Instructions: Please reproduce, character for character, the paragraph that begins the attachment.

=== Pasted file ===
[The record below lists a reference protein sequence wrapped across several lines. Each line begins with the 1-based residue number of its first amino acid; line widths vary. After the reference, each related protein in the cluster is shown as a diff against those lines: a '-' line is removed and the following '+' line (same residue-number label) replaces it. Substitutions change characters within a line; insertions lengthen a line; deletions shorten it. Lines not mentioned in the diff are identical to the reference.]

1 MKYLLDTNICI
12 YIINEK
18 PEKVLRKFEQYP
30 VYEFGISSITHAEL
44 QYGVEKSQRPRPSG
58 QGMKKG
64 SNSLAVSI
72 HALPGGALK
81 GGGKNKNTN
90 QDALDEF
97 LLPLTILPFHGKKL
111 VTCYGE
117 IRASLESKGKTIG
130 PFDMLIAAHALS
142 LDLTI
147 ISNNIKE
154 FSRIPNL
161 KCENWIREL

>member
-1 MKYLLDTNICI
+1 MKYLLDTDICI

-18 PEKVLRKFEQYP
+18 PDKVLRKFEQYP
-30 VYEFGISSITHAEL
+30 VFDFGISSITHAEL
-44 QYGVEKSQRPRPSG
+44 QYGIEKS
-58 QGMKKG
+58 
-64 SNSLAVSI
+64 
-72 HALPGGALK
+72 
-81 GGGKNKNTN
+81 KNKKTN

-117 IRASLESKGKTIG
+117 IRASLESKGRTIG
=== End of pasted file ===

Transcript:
[The record below lists a reference protein sequence wrapped across several lines. Each line begins with the 1-based residue number of its first amino acid; line widths vary. After the reference, each related protein in the cluster is shown as a diff against those lines: a '-' line is removed and the following '+' line (same residue-number label) replaces it. Substitutions change characters within a line; insertions lengthen a line; deletions shorten it. Lines not mentioned in the diff are identical to the reference.]